English 18, History of the English Language, at the 10 hour with Professor Otter
The development of English as a spoken and written language as a member of the Indo-European language family, from Old English (Beowulf), Middle English (Chaucer), and Early Modern English (Shakespeare), to contemporary American English. Topics will include some or all of the following: the linguistic and cultural reasons for 'language change,' the literary possibilities of the language, and the political significance of class and race. Open to all classes. Dist: SOC. Course Group IV. CA tags: Cultural Studies and Popular Culture, National Traditions and Countertraditions, Literary Theory and Criticism.
English 24, Shakespeare I, at the 10 hour with Professor Luxon
A study of about ten plays spanning Shakespeare’s career, including comedies, histories, tragedies, and romances. Attention will be paid to Shakespeare’s language; to his dramatic practices and theatrical milieu; and to the social, political, and philosophical issues raised by the action of the plays. Videotapes will supplement the reading. Exercises in close reading and interpretative papers. Prerequisite: English 2/3, English 5 or English 5 exemption status. Dist: LIT; WCult: EU. Course Group I. CA tag Genre-drama.
English 43, Early Black American Literature, at the 11 hour with Professor Chaney (crosslisted with AAAS 34)
A study of the foundations of Black American literature and thought, from the colonial period through the era of Booker T. Washington. The course will concentrate on the way in which developing Afro-American literature met the challenges posed successively by slavery, abolition, emancipation, and the struggle to determine directions for the twentieth century. Selections will include: Wheatley, Life and Works; Brown, Clotel; Douglass, Narrative; Washington, Up from Slavery; DuBois, Souls of Black Folk; Dunbar, Sport of the Gods; Chestnut, House Behind the Cedars; Harriet Wilson, Our Nig; Johnson, The Autobiography of an Ex-Coloured Man; and poems by F. W. Harper, Paul L. Dunbar and Ann Spencer. Dist: LIT. WCult: W. Course Group II. CA tags National Traditions and Countertraditions, Cultural Studies and Popular Culture.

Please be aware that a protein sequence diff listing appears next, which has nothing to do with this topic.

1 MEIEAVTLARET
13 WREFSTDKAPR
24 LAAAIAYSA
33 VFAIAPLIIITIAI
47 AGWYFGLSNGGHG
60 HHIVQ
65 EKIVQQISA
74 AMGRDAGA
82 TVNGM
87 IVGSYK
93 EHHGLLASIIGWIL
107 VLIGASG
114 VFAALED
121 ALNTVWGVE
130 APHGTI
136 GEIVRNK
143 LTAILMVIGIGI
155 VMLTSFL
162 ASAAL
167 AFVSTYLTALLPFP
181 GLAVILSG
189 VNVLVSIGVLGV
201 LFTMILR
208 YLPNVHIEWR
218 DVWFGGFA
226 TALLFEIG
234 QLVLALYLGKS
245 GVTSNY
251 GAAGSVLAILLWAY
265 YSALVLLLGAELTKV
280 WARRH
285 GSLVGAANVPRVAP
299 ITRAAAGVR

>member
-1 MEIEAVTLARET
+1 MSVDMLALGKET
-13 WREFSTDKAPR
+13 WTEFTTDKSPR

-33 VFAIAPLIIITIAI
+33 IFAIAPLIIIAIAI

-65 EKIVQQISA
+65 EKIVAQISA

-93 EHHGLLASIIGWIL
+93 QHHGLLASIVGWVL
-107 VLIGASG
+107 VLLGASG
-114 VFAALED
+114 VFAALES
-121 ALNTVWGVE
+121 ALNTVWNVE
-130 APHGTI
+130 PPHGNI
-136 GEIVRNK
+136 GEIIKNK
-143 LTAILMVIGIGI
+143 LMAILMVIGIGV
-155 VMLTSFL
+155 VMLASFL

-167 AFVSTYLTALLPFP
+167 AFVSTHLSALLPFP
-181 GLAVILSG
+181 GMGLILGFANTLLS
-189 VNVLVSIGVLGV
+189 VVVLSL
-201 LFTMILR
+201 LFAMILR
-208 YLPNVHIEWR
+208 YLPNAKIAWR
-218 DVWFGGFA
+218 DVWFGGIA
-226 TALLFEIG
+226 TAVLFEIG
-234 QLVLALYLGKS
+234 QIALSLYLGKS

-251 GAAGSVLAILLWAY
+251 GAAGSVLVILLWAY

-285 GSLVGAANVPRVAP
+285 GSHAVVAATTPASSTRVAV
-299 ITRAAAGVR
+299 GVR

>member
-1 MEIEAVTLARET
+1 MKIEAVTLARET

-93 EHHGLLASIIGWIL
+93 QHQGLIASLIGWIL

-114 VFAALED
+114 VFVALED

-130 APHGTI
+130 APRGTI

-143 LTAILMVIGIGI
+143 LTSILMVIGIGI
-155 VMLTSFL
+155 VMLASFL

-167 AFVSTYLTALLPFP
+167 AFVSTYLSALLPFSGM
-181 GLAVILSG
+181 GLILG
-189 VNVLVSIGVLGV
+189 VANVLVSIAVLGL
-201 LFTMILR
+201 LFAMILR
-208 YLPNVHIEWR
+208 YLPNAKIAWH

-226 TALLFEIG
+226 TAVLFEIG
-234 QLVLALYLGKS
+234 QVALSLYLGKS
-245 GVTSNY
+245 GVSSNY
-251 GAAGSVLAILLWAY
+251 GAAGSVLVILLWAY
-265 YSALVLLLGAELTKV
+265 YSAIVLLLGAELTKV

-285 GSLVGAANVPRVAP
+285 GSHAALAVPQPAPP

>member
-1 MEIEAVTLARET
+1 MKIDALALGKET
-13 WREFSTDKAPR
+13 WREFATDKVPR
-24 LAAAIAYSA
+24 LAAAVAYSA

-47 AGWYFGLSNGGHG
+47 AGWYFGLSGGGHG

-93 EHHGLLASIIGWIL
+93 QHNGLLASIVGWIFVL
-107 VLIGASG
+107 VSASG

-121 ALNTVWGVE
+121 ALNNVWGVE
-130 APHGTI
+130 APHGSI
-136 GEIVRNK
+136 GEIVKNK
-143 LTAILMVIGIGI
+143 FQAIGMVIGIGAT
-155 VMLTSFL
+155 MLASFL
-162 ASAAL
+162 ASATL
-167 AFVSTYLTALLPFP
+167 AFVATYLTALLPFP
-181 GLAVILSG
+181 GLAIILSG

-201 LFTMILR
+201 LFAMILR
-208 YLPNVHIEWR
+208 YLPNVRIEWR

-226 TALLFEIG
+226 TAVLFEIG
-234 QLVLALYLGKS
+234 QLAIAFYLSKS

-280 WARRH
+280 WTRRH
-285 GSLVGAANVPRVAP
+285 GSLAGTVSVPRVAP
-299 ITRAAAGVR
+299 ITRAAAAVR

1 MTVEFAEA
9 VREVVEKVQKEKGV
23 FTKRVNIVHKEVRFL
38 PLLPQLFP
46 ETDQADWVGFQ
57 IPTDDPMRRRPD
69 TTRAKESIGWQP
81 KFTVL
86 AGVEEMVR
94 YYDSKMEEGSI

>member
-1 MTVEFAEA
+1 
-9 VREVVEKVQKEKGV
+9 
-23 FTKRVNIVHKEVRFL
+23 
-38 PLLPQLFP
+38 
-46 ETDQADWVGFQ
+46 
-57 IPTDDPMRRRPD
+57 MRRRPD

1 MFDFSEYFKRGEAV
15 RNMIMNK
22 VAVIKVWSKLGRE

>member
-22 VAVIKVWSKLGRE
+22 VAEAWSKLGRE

English 67.1, Race and Class in Postwar British Fiction, at the 3A hour with Professor Phillips
This course looks at how postwar Britain from 1945 to the present has come to terms with shifting attitudes towards race and class as reflected in literature and film. We will look at four novels, two plays, two collections of essays, and eight films. All films will be viewed outside of class time. We will look at only selected film extracts during class. Readings include Osborne's Look Back in Anger and the film of the same name (1959, directed by Richardson), Selvon's The Lonely Londoners, MacInnes's City of Spades, Braithwaite's To Sir with Love and the film of the same name (1967, directed by Clavell), the film Room at the Top (1959, directed by Clayton and based on the novel of Braine), the film A Kind of Loving (1962, directed by Schlesinger and based on the novel of the same name by Barstow), a play, A Taste of Honey, by Delaney, a film Flame in the Streets (1961, directed by Baker), Kureishi's essay The Rainbow Song, the film My Beautiful Laundrette, (1985, directed by Frears), essays Imaginary Homelands by Rushdie, the film Bhaji on the Beach (1993, directed by Gurinder), Smith's White Teeth, and the film East is East (1999, directed by O'Donnell). Course Group III. CA tags National Traditions and Countertraditions, Multicultural and Colonial/Postcolonial Studies, Cultural Studies and Popular Culture. Dist: LIT, WCult: W, pending faculty approval. Course Group III. CA tags National Traditions and Countertraditions, Multicultural and Colonial/Postcolonial Studies, Cultural Studies and Popular Culture.
English 80, Creative Writing, hour to be arranged with Professor Hebert
This course offers a workshop in fiction and poetry. Seminar-sized classes meet twice a week and include individual conferences. Open to sophomores, juniors, and seniors, and to first-year students who have completed Writing 5 (or have exemption status). Students who wish to enroll in 80 must submit their applications to the administrative assistant in the English Office by the last day of the term preceding the term for which they wish to enroll. Students do not submit work for entry into the course. A brief application form is available in the English Office. English 80 is the prerequisite to all other Creative Writing courses. Dist: ART.
English 83, Creative Writing-Literary Non-Fiction, at the 10A hour with Professor Tudish
This course offers students training in the writing of literary nonfiction. The class proceeds by means of group workshops on student writing, individual conferences with the instructor, and analysis of work by contemporary writers Dist: ART.
Last Updated: 10/8/08